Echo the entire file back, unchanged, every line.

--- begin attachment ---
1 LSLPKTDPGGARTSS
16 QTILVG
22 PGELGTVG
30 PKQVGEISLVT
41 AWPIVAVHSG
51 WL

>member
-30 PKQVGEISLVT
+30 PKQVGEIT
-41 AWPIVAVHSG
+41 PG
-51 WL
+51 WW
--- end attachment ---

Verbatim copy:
1 LSLPKTDPGGARTSS
16 QTILVG
22 PGELGTVG
30 PKQVGEISLVT
41 AWPIVAVHSG
51 WL

>member
-30 PKQVGEISLVT
+30 PKQVGEIT
-41 AWPIVAVHSG
+41 PG
-51 WL
+51 WW